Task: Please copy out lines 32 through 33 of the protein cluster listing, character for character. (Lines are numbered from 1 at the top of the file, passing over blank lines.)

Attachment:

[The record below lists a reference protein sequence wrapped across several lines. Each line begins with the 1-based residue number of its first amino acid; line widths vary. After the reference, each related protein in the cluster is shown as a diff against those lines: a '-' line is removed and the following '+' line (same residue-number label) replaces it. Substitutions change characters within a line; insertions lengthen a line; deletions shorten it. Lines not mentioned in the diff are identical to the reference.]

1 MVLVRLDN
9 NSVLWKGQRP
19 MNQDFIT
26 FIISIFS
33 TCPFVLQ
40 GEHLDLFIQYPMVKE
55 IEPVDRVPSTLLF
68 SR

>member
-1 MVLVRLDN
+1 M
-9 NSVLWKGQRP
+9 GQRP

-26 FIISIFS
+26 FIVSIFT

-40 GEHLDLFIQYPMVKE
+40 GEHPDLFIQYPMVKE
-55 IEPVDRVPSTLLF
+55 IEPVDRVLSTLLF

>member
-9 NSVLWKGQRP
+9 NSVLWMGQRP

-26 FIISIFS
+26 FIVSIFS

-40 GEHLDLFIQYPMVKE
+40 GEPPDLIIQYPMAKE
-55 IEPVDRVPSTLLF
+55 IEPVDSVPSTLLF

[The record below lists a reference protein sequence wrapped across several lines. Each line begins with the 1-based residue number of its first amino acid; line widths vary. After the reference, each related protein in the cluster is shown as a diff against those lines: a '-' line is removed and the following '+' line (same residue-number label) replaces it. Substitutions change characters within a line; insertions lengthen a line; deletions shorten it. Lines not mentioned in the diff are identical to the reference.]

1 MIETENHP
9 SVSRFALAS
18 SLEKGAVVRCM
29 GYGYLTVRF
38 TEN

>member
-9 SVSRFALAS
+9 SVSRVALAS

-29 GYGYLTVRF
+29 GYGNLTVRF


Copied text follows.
9 SVSRFALAS
18 SLEKGAVVRCM